“They may forget what you said but they will never forget how you made them feel.” ~ Carol Buchner
Many of us will be meeting a new set of learners we get to guide and make an impact on this year. We have the mission to engage our students with the content, and more importantly, inspire them to be continuous learners. We have several methods and tools to choose from to teach content, including the most widely used, coursebooks and worksheets. These are just one set of tools in our teachers’ kit of ways to engage learners. I’d like you to consider getting your students to accomplish some of the activities listed. As educators, we should experiment with various instructional strategies that inspire our learners to explore and make personal connections with the content.
Share Their Stories
Each learner has a story to tell about their experiences and connections to the content. Encourage learners to create movies, comics, books, podcasts, and/or vodcasts of how they interpret the content. 100s of free web tools and mobile apps allow learners to create stories with characters, backgrounds, creative commons music, their own photos/ drawings, and more. Find many digital storytelling tools, apps, examples and ideas listed in this LiveBinder of digital storytelling resources. If you don’t have access to the Internet, they can always produce digital stories using cell phones, digital cameras, and/or computer programs like iMovie or Windows Movie Maker.
Publish Their Work Online
Learners worldwide are sharing their creations and talents on various social tools, like blogs, Twitter, Facebook, Instagram, and Youtube. We have an incredible opportunity to motivate our students to explore the content beyond the classroom walls if we create virtual spaces where our students can publish their work and receive feedback. Two free educational platforms that many teachers recommend are Edmodo and Kid Blog. Beware of the age requirements and privacy settings of any tool you use. Also, make sure to get parents to sign Acceptable Use Policies (AUPs) where they detail what they will allow to be published. Find many AUPs for you to download, edit, and use here.
Organize Their Ideas in a Graphic Organizer
Graphic organizers help break down vast amounts of information into more manageable chunks. They help learners think critically. Learners can use concept maps to explore a theme further and list examples from their experiences. There are 100s of graphic organizers to support any subject matter. Many free online tools help learners complete multimedia graphic organizers with links, videos, images, and audio. Find many free mobile brainstorming apps here and free tools in this PearlTree, a mindmap of bookmarks.
Have Class Time to Explore Their Interests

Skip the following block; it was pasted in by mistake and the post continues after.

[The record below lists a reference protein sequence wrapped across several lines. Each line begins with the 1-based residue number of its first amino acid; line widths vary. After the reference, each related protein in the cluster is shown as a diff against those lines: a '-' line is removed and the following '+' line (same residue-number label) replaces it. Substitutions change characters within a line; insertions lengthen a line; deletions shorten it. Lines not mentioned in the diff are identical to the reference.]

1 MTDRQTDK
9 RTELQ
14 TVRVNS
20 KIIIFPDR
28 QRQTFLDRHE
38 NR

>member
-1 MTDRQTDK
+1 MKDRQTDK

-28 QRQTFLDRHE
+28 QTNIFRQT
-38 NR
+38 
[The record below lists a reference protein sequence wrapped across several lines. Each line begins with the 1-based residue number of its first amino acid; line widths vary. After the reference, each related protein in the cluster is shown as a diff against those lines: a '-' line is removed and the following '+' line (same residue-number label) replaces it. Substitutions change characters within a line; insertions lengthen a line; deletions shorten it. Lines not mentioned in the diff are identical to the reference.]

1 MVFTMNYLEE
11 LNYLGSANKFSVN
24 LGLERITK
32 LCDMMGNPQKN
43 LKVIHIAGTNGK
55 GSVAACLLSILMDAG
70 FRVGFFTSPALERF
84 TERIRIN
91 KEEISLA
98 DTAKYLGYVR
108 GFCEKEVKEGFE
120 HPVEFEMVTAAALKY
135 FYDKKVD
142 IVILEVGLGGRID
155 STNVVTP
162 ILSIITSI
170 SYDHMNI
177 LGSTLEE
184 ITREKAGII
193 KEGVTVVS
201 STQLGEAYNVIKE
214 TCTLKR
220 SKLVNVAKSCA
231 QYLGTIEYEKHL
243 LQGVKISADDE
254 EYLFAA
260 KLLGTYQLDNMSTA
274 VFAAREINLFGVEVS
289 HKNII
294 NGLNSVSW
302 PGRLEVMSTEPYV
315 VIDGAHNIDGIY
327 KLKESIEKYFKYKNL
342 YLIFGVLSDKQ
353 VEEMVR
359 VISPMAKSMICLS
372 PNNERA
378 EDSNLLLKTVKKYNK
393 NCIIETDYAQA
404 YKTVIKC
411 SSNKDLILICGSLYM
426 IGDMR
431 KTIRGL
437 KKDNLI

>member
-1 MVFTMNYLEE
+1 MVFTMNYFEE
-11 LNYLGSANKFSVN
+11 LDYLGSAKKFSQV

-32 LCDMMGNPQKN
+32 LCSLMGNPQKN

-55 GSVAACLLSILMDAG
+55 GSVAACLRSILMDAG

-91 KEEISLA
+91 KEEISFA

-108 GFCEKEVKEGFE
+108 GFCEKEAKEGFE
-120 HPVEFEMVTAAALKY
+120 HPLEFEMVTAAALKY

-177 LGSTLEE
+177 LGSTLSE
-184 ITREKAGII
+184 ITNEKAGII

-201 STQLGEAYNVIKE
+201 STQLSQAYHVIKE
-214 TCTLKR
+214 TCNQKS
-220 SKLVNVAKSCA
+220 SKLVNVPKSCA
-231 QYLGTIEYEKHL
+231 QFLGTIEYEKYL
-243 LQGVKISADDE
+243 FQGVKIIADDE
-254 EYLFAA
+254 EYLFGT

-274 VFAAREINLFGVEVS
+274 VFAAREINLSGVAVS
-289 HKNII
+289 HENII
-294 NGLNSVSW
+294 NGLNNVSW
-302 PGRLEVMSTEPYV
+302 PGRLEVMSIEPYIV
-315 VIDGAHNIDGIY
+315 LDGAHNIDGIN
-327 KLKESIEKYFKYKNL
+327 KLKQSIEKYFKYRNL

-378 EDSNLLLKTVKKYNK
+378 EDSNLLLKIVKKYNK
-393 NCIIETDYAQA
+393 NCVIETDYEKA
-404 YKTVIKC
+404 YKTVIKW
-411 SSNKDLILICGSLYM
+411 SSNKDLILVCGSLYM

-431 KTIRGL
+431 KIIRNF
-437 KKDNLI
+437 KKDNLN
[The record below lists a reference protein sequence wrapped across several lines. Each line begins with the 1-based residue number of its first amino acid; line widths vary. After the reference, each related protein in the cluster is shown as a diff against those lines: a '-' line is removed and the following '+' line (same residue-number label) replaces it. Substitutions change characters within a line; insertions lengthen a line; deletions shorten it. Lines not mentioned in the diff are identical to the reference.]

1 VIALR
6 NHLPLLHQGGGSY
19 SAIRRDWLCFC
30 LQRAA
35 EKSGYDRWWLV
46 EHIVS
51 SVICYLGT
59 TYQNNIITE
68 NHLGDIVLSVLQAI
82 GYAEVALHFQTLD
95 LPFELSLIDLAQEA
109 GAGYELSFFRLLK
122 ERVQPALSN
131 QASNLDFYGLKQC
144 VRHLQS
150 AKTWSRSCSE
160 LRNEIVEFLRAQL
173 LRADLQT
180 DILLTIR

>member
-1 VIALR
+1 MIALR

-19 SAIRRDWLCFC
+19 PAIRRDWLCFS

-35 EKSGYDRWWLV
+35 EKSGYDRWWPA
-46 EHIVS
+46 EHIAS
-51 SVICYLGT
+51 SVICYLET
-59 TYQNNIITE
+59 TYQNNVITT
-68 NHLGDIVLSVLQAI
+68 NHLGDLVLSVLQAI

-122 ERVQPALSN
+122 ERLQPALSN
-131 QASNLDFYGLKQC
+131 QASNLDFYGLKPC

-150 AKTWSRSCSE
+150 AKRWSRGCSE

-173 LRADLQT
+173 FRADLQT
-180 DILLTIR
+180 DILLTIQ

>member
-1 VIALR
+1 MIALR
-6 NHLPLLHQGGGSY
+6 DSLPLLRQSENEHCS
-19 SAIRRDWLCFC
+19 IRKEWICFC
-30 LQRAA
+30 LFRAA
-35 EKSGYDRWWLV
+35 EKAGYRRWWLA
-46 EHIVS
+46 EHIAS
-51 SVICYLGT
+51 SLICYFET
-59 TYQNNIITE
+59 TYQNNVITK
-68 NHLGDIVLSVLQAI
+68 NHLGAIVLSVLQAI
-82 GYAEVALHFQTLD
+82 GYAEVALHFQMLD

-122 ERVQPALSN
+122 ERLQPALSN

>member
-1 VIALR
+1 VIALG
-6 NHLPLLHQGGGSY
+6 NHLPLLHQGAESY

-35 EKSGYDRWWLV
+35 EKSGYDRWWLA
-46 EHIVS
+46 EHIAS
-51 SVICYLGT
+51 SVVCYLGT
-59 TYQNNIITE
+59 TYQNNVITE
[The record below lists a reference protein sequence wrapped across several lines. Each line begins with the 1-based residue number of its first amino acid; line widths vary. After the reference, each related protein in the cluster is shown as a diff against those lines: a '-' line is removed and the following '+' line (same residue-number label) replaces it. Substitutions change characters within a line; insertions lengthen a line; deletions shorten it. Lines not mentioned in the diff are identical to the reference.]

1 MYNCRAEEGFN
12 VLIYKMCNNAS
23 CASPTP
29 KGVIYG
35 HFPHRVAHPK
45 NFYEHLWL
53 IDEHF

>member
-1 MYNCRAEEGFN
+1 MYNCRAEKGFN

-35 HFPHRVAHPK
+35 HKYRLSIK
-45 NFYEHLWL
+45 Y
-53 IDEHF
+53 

Consider ideas like 20% time or Genius Hour, where students are given dedicated blocks of class time to design their own projects that explore what they are passionate about.
Make a Global Connection
Tools like Skype and Google HangOuts make it easy to quickly connect with students, authors, and subject matter experts across the globe. When I was teaching 4 to 6 year-olds in Germany, we Skyped with a boy in the UK who taught us origami and we created a digital story on Voicethread with children in Turkey. Most companies are global so it is important our students learn how to interact with peers worldwide. Check out the various ideas listed here.
Learners of all ages enjoy play. Play helps us explore content hands-on. One activity I use with students of all ages is I Spy with my Mobile Device. I preteach the content, then students are given about 5 minutes to take a close-up picture that represents what they learn. For example, if you teach geometry shapes, a student might take a close-up shot of a chapstick tube. The student would then show another peer the picture. The peer would have to guess what geometric shape is represented and identify the object. Find various games for young learners bookmarked here.
Establish Connections with Their Peers
The first days of school are important for helping our students begin to build relationships with their classmates. Icebreakers, team building and getting to know you activities make it easier for students to talk to and learn about each other. These activities help prevent bullying and the creation of clics, because it is difficult to be consistently mean to a friend versus a stranger. These activities promote a classroom culture of trust and respect. Many language learners fail to contribute to discussions because they fear making mistakes in front of strangers. When the students get to know each other, they begin to feel more confident making mistakes. Find getting to know you activities for teens and adults here and those for children here. You can find various icebreaker activities here.
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What other ideas do you have?